Defamation in the workplace: Damages for insulting language

13 Apr 2015 3 min read Employment Alert Article

The South Gauteng High Court awarded a human resource manager R50 000 in damages, plus legal costs, after she was called a 'liar' and an 'unintelligent white girl'. In Nadia van der Westhuizen v Morgan Motlogelwa Ntshabelele (case 2014/27063, judgment handed down 23 March 2015) the court upheld her claim for damages and agreed that she suffered damage to her reputation as a result of the defamatory remarks made by the defendant.

The defendant was retrenched by the employer. The plaintiff was tasked to finalise the retrenchment and secure the return of the employer's property in possession of the defendant. The defendant uttered the defamatory remarks in the presence of fellow employees, including the plaintiff. The defendant later made further utterances that the court held were per se defamatory. The defendent did not oppose the application and did thus not suggest that his statements were unintentional or that he had a valid defence for raising the remarks (such as that the statements were true and in the public interest).

The court confirmed the general principles applicable to defamation. "A statement is defamatory of a plaintiff if it is likely to injure the good esteem in which he or she is held by the reasonable average person to whom it has been published. It includes not only statements that expose a person to hatred, contempt or ridicule, but also statements that are likely to humiliate or belittle the plaintiff; which tend to make him or her look foolish, ridiculous or absurd or which render the plaintiff less worthy of respect by his or her peers."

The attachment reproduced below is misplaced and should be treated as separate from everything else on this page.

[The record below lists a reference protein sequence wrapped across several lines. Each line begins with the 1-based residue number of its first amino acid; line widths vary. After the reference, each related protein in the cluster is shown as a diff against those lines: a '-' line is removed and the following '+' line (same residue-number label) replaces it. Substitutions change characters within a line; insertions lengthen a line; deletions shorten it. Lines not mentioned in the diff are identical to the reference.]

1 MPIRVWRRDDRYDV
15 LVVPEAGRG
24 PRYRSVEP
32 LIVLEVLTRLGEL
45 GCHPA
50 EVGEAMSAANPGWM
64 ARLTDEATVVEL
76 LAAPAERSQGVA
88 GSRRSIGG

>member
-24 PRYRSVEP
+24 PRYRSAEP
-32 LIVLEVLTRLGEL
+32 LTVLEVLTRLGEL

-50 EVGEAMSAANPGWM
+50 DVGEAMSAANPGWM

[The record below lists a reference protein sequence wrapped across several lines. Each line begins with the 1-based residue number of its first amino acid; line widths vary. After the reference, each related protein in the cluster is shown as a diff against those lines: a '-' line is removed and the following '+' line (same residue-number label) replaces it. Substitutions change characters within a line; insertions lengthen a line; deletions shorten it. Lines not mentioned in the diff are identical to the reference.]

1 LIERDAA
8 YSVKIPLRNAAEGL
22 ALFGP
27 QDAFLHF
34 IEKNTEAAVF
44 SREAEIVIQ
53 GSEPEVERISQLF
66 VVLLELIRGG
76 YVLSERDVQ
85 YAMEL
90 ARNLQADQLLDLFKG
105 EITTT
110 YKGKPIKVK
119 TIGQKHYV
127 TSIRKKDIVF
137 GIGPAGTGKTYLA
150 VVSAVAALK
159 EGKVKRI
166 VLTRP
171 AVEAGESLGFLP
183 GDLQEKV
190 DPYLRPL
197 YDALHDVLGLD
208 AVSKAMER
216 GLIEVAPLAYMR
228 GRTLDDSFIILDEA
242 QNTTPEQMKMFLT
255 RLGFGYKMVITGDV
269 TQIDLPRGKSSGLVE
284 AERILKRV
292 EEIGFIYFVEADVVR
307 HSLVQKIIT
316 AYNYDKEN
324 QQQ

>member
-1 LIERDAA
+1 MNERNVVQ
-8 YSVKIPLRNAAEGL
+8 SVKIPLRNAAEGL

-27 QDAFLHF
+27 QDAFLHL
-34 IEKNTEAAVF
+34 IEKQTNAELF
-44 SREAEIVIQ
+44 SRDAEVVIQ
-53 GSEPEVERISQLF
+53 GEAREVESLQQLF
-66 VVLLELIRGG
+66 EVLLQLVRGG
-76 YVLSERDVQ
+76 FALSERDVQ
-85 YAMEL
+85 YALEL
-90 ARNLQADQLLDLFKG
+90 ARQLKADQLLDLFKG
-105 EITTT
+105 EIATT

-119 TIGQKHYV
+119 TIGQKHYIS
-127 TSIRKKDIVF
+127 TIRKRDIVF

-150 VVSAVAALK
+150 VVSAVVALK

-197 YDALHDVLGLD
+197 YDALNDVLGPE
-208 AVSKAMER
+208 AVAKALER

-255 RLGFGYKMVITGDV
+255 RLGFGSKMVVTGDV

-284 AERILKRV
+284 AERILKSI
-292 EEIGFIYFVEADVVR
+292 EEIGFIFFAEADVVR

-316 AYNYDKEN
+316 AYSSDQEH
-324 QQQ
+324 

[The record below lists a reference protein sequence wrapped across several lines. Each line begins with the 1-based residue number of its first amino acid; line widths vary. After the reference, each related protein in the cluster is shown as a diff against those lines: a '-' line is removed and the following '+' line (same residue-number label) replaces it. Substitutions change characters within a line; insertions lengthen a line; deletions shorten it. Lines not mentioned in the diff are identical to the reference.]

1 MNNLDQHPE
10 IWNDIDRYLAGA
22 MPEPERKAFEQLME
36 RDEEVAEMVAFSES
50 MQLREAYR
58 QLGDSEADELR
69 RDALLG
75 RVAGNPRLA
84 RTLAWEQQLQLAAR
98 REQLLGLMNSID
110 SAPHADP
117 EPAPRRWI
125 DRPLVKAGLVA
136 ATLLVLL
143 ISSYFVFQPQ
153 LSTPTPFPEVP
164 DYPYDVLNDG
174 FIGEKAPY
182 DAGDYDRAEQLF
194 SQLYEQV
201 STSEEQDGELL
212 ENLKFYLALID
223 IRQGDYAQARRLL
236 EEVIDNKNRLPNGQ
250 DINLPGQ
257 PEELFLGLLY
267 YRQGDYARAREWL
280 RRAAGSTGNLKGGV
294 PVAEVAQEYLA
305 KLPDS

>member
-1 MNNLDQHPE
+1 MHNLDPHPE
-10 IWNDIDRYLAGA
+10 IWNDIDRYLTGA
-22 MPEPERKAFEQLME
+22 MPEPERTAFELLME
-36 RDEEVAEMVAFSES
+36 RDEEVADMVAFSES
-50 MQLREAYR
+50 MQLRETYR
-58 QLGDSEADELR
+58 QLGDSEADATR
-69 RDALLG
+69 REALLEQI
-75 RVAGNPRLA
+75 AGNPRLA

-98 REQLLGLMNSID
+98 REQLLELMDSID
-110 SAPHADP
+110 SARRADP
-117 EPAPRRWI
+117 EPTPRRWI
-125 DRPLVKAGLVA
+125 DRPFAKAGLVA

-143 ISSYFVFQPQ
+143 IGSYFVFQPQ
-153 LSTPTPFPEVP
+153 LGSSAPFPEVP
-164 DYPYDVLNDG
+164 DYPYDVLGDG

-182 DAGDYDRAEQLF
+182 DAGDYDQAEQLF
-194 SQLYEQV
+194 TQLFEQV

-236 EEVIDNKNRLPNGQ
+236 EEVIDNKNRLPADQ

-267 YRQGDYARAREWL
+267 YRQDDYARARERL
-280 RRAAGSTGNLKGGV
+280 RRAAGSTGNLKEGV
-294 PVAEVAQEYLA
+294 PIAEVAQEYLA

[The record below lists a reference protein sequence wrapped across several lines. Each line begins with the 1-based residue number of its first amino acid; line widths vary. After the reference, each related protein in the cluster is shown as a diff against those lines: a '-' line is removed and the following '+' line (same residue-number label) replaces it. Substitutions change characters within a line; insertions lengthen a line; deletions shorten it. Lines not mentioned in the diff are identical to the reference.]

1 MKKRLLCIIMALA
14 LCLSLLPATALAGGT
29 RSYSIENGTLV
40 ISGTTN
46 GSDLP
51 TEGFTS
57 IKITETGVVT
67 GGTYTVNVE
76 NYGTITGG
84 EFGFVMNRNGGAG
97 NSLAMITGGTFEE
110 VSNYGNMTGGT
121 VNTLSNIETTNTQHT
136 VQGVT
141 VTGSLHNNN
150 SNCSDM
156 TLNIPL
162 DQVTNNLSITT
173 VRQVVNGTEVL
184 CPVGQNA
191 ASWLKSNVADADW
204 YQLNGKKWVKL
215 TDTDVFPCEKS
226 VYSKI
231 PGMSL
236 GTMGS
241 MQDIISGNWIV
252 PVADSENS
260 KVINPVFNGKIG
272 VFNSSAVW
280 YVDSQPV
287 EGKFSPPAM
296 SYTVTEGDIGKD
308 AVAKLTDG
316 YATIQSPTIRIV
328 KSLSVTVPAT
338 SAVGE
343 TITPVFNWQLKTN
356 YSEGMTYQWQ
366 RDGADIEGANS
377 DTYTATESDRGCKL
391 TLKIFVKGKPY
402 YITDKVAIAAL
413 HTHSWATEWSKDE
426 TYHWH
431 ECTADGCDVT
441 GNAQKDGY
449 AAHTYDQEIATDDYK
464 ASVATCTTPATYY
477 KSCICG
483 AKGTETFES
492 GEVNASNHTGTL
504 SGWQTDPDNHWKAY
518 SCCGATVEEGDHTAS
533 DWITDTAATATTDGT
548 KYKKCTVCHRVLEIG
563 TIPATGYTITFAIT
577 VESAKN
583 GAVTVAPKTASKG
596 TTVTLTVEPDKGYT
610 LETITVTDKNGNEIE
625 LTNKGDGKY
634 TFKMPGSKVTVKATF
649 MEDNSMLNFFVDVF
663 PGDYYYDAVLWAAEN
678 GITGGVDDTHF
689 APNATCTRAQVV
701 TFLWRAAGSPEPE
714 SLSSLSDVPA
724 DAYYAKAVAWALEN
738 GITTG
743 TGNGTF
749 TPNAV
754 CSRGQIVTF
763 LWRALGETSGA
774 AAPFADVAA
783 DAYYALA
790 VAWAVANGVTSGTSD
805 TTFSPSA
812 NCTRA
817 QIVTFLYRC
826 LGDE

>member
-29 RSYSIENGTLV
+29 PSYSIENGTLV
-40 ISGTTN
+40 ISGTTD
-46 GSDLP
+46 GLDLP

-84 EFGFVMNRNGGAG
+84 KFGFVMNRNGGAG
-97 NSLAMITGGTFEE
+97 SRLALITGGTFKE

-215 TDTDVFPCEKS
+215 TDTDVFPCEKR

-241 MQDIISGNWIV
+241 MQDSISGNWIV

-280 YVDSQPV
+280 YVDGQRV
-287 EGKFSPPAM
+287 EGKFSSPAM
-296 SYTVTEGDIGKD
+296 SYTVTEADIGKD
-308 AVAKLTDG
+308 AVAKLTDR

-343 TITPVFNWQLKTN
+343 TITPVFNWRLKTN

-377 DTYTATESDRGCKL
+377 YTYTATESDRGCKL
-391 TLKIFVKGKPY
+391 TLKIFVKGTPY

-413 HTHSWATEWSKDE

The court may exercise discretion in awarding damages. Relevant factors for the court to consider include the seriousness of the defamatory statements, falseness, nature and extent of the publication of the statement, malice, rank or social status, the absence of an apology, motive and the general conduct of the defendant. The court also considered the fact that the derogatory statement had racial undertones. It confirmed that "… the use of racially derogatory language is regarded by right-minded members of South African society as reprehensible." Nevertheless, the court agreed with previous cautions issued to state that overly large sums should not be awarded in damages so as to avoid promoting or encouraging litigation of this nature.

The lesson from this case is that employers and employees ought to take care in making statements that could be defamatory. Making such statements in the workplace does not present a defence to the wrongdoer. Whilst it may be tempting to lash out at a company representative, be it CEO, line manager or HR representative, employees should refrain from making statements that are untrue, hurtful or otherwise defamatory. Such wrongful statements should neither be made in the workplace or in public, including public platforms like social media (such as Facebook and Twitter) or during an after-hours drinks session at the local pub. Although the courts are reluctant to award significant sums in defamation cases, even an amount of R50 000 could balloon into a more significant sum when taking the plaintiff's legal costs into account.

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